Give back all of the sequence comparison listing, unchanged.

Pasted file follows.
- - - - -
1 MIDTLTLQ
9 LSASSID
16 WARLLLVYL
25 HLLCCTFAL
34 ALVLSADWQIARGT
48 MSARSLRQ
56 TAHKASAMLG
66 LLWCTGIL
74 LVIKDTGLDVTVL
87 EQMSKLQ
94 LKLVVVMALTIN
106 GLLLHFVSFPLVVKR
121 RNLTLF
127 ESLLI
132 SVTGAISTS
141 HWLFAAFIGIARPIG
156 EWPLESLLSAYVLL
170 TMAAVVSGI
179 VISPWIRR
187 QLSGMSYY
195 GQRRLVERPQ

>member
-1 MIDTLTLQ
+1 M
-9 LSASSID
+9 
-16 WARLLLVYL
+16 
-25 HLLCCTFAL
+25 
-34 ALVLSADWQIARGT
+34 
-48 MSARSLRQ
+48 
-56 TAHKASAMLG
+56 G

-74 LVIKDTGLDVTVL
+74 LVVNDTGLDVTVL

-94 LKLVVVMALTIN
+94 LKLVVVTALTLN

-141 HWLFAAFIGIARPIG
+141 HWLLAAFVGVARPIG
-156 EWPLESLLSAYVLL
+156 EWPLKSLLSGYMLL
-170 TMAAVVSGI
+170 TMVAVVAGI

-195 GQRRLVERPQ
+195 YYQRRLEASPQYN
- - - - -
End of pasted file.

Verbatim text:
1 MIDTLTLQ
9 LSASSID
16 WARLLLVYL
25 HLLCCTFAL
34 ALVLSADWQIARGT
48 MSARSLRQ
56 TAHKASAMLG
66 LLWCTGIL
74 LVIKDTGLDVTVL
87 EQMSKLQ
94 LKLVVVMALTIN
106 GLLLHFVSFPLVVKR
121 RNLTLF
127 ESLLI
132 SVTGAISTS
141 HWLFAAFIGIARPIG
156 EWPLESLLSAYVLL
170 TMAAVVSGI
179 VISPWIRR
187 QLSGMSYY
195 GQRRLVERPQ

>member
-1 MIDTLTLQ
+1 M
-9 LSASSID
+9 
-16 WARLLLVYL
+16 
-25 HLLCCTFAL
+25 
-34 ALVLSADWQIARGT
+34 
-48 MSARSLRQ
+48 
-56 TAHKASAMLG
+56 G

-74 LVIKDTGLDVTVL
+74 LVVNDTGLDVTVL

-94 LKLVVVMALTIN
+94 LKLVVVTALTLN

-141 HWLFAAFIGIARPIG
+141 HWLLAAFVGVARPIG
-156 EWPLESLLSAYVLL
+156 EWPLKSLLSGYMLL
-170 TMAAVVSGI
+170 TMVAVVAGI

-195 GQRRLVERPQ
+195 YYQRRLEASPQYN